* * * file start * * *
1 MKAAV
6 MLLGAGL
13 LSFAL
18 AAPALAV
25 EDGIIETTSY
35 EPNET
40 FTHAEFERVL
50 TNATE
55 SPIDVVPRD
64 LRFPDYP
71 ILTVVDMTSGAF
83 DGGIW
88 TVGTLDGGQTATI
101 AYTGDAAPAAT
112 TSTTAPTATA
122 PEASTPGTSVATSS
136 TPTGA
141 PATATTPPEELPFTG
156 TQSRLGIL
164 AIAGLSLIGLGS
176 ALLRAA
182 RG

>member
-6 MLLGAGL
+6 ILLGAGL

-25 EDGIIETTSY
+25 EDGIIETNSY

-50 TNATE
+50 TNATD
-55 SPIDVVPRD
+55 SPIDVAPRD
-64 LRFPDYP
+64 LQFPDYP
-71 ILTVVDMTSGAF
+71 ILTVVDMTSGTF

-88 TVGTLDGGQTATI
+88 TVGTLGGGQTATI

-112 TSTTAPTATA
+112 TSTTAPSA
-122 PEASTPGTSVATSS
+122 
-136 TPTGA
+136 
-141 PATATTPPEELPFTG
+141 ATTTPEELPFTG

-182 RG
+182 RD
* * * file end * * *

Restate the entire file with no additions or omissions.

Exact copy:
1 MKAAV
6 MLLGAGL
13 LSFAL
18 AAPALAV
25 EDGIIETTSY
35 EPNET
40 FTHAEFERVL
50 TNATE
55 SPIDVVPRD
64 LRFPDYP
71 ILTVVDMTSGAF
83 DGGIW
88 TVGTLDGGQTATI
101 AYTGDAAPAAT
112 TSTTAPTATA
122 PEASTPGTSVATSS
136 TPTGA
141 PATATTPPEELPFTG
156 TQSRLGIL
164 AIAGLSLIGLGS
176 ALLRAA
182 RG

>member
-6 MLLGAGL
+6 ILLGAGL

-25 EDGIIETTSY
+25 EDGIIETNSY

-50 TNATE
+50 TNATD
-55 SPIDVVPRD
+55 SPIDVAPRD
-64 LRFPDYP
+64 LQFPDYP
-71 ILTVVDMTSGAF
+71 ILTVVDMTSGTF

-88 TVGTLDGGQTATI
+88 TVGTLGGGQTATI

-112 TSTTAPTATA
+112 TSTTAPSA
-122 PEASTPGTSVATSS
+122 
-136 TPTGA
+136 
-141 PATATTPPEELPFTG
+141 ATTTPEELPFTG

-182 RG
+182 RD